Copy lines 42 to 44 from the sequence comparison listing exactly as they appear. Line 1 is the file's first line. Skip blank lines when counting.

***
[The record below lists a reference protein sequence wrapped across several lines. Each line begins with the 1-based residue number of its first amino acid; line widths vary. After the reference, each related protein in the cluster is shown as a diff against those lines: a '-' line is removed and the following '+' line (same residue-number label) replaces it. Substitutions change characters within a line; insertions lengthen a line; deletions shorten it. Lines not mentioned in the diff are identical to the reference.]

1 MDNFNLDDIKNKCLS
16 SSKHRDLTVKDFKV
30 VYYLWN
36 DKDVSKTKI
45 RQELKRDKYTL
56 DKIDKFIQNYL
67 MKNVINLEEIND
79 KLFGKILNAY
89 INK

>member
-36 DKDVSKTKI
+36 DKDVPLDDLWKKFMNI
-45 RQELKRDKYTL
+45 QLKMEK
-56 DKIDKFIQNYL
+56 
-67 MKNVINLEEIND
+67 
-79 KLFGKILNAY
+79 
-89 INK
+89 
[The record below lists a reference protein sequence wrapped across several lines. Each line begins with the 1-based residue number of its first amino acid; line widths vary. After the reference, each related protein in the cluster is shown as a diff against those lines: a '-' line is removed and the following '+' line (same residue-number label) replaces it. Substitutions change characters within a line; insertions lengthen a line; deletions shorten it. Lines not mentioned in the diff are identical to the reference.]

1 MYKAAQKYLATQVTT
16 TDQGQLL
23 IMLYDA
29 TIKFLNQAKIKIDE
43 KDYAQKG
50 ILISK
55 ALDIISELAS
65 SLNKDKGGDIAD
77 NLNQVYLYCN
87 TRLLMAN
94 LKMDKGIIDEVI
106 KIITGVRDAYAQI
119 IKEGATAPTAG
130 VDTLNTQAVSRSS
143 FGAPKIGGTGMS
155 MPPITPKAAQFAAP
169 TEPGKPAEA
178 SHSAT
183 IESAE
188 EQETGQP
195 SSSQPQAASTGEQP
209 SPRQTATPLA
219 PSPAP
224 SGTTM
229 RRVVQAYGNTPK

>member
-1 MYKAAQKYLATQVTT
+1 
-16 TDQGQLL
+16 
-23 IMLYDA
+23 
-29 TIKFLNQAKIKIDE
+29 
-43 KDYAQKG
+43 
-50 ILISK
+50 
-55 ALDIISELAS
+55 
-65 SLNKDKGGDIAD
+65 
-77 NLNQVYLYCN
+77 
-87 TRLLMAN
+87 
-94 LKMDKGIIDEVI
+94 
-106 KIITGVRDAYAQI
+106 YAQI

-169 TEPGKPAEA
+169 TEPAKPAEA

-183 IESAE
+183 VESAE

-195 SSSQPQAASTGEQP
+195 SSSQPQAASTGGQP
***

178 SHSAT
183 IESAE
188 EQETGQP